Urological Research

, Volume 21, Issue 6, pp 407–411

Proteus mirabilis biofilms and the encrustation of urethral catheters

  • D. Stickler
  • L. Ganderton
  • J. King
  • J. Nettleton
  • C. Winters
Original Articles

Summary

Bacterial biofilms were observed on 69 of 75 catheters taken from patients undergoing long-term bladder management. Ten catheters were colonized by pure cultures of Proteus mirabilis. In each of these cases the bacteria formed layers on the catheter surface, underlying encrustations of struvite and hydroxyapatite which partially or completely occluded the catheter lumen. Encrustation was also apparent on catheters colonized by P. mirabilis plus other species, but was rarely seen on catheters colonized by non-urease-producing species. These observations support the hypothesis that catheter encrustation is brought about by the activity of urease-producing biofilms and confirms that the main target in the control of catheter encrustation should be P. mirabilis.

Key words

Bacterial biofilms Catheter encrustation Urethral catheters 

Preview

Unable to display preview. Download preview PDF.

Unable to display preview. Download preview PDF.

References

  1. 1.
    Clapham I, McLean RJC, Nickel JC, Downey J, Costerton JW (1990) The influence of bacteria on struvite crystal habit and its importance in urinary stone formation. J Crystal Growth 104:475Google Scholar
  2. 2.
    Costerton JW, Cheng KJ, Geesey GG, Ladd TI, Nickel JC, Dasgupta M, Marrie TJ (1987) Bacterial biofilms in nature and disease. Annu Rev Microbiol 41:435Google Scholar
  3. 3.
    Cox AJ, Hukins DWL (1989) Morphology of minerals deposits on encrusted urinary catheters investigated by scanning electron microscopy. J Urol 142:1347Google Scholar
  4. 4.
    Cox AJ, Hukins DWL, Sutton TM (1989) Infection of catheterized patients: bacterial colonization of encrusted Foley catheters shown by scanning electron microscopy. Urol Res 17:349Google Scholar
  5. 5.
    Ganderton L, Chawla JC, Winters C, Wimpenny J, Stickler D (1992) Scanning electron microscopy of bacterial biofilms on indwelling bladder catheters. Eur J Clin Microbiol Infect Dis 11:789Google Scholar
  6. 6.
    Getliffe KA, Mulhall AB (1991) The encrustation of indwelling catheters. Br J Urol 67:337Google Scholar
  7. 7.
    Gristina AG (1987) Biomaterial-centred infection: microbial adhesion versus tissue integration. Science 237:1588Google Scholar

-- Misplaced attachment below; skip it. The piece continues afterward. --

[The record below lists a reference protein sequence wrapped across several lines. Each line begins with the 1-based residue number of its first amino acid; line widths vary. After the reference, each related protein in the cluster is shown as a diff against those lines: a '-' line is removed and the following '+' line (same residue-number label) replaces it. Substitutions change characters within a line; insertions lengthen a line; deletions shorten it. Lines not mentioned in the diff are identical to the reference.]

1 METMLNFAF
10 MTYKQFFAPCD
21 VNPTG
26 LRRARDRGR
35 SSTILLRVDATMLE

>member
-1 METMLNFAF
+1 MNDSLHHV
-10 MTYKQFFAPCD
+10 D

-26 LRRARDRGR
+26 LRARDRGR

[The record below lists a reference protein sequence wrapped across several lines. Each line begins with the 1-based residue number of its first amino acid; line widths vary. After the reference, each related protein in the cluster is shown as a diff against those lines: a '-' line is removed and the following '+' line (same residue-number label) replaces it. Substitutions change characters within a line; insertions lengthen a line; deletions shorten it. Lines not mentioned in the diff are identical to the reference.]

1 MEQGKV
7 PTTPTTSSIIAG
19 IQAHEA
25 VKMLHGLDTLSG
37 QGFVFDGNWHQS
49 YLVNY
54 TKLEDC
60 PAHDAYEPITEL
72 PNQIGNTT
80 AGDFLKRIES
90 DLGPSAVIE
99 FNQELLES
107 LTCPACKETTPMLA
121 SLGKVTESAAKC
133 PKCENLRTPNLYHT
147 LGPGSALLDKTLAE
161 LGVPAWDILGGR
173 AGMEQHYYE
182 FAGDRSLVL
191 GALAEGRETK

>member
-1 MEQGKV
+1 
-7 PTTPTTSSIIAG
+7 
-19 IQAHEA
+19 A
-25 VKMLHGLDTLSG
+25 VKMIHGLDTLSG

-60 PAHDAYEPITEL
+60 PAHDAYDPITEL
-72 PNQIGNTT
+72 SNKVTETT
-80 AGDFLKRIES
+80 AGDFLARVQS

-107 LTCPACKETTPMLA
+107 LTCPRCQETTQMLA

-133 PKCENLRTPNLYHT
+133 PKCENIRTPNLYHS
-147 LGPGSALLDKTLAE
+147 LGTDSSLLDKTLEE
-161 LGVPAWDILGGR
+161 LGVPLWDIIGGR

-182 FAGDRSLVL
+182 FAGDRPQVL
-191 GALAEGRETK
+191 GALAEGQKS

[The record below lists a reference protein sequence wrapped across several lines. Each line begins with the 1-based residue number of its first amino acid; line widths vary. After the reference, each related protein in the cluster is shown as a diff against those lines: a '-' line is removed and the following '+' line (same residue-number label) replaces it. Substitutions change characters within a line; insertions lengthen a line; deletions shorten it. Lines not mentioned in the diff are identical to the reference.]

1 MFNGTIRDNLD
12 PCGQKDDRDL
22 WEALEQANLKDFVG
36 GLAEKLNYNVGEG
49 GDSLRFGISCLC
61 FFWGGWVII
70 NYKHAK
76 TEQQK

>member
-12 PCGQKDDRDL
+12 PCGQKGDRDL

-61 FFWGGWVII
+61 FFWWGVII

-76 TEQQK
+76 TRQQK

8. 8.
    Hedelin H, Eddeland A, Larsson L, Pettersson S, Ohman S (1984) The composition of catheter encrustations, including the effects of allopurinol treatment. Br J Urol 56:250Google Scholar
  9. 9.
    Hedelin H, Larsson L, Eddeland A, Pettersson S (1985) Factors influencing the time long-term indwelling Foley catheters can be kept in situ. Eur Urol 11:177Google Scholar
  10. 10.
    Hukins DWL, Hickey DS, Kennedy AP (1983) Catheter encrustation by struvite. Br J Urol 55:304Google Scholar
  11. 11.
    Jensen ET, Kharazmi A, Lam K, Costerton JW, Hoiby N (1990) Human polymorphonuclear leukocyte response to Pseudomonas aeruginosa grown in biofilms. Infect Immun 58:2383Google Scholar
  12. 12.
    Kennedy AP, Brocklehurst JC, Robinson JM, Faragher EB (1992) Assessment of the use of bladder washouts/instillations in patients with long-term indwelling catheters. B J Urol 70:610Google Scholar
  13. 13.
    Kunin CM (1987) Detection, prevention and management of urinary tract infections, 4th edn. Lea and Febiger, Philadelphia, p265Google Scholar
  14. 14.
    Kunin CM (1989) Blockage of urinary catheters: role of microorganisms and constituents of the urine on formation of encrustations. J Clin Epidemiol 42:835Google Scholar
  15. 15.
    Kunin CM, Chin QF, Chambers S (1987) Formation of encrustations on indwelling urinary catheters in the elderly. J Urol 138:899Google Scholar
  16. 16.
    Nickel JC, Gristina AG, Costerton JW (1985) Electron microscope study of an infected Foley catheter. Can J Surg 28:50Google Scholar
  17. 17.
    Nickel JC, Ruseska I, Wright JB, Costerton JW (1985) Tobramycin resistance of Pseudomonas aeruginosa cells growing as a biofilm on urinary catheter material. Antimicrob Agents Chemother 27:619Google Scholar
  18. 18.
    Ohkawa M, Sugata LT, Sawaki M, Nakashima T, Fuse H, Hisazumi H (1990) Bacterial and crystal adherence to the surfaces of indwelling urethral catheters. J Urol 143:717Google Scholar
  19. 19.
    Ramsay JWA, Garnham AJ, Mulhall AB, Crow RA, Bryan JM, Eardley I, Vale JA, Whitfield HN (1989) Biofilms, bacteria and bladder catheters. B J Urol 64:395Google Scholar
  20. 20.
    Roe BH (1989) Use of bladder washouts: a study of nurses recommendations. J Adv Nurs 14:494Google Scholar
  21. 21.
    Stickler DJ, Clayton CL, Chawla JC (1987) The resistance of urinary tract pathogens to chlorhexidine bladder washouts. J Hosp Infect 10:219Google Scholar

Copyright information

© Springer-Verlag 1993

Authors and Affiliations

  • D. Stickler
    • 1
  • L. Ganderton
    • 1
  • J. King
    • 1
  • J. Nettleton
    • 1
  • C. Winters
    • 1
  1. 1.School of Pure and Applied BiologyUniversity of Wales College of CardiffCardiffUK

Personalised recommendations